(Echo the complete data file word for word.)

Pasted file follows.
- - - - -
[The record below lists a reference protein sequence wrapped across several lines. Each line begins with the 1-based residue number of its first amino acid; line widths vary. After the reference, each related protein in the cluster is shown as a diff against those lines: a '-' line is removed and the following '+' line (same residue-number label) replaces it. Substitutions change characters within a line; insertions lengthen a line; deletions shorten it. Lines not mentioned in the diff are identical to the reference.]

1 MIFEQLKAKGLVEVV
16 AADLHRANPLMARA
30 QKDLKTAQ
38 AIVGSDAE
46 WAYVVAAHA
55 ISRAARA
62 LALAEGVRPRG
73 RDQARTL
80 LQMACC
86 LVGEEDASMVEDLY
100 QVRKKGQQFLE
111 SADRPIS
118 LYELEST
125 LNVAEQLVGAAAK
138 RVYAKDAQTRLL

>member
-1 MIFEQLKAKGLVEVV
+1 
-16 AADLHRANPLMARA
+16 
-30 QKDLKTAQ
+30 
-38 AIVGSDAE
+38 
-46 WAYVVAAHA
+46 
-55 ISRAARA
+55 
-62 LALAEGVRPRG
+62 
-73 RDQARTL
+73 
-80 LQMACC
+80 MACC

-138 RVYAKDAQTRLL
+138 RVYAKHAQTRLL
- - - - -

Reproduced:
[The record below lists a reference protein sequence wrapped across several lines. Each line begins with the 1-based residue number of its first amino acid; line widths vary. After the reference, each related protein in the cluster is shown as a diff against those lines: a '-' line is removed and the following '+' line (same residue-number label) replaces it. Substitutions change characters within a line; insertions lengthen a line; deletions shorten it. Lines not mentioned in the diff are identical to the reference.]

1 MIFEQLKAKGLVEVV
16 AADLHRANPLMARA
30 QKDLKTAQ
38 AIVGSDAE
46 WAYVVAAHA
55 ISRAARA
62 LALAEGVRPRG
73 RDQARTL
80 LQMACC
86 LVGEEDASMVEDLY
100 QVRKKGQQFLE
111 SADRPIS
118 LYELEST
125 LNVAEQLVGAAAK
138 RVYAKDAQTRLL

>member
-1 MIFEQLKAKGLVEVV
+1 
-16 AADLHRANPLMARA
+16 
-30 QKDLKTAQ
+30 
-38 AIVGSDAE
+38 
-46 WAYVVAAHA
+46 
-55 ISRAARA
+55 
-62 LALAEGVRPRG
+62 
-73 RDQARTL
+73 
-80 LQMACC
+80 MACC

-138 RVYAKDAQTRLL
+138 RVYAKHAQTRLL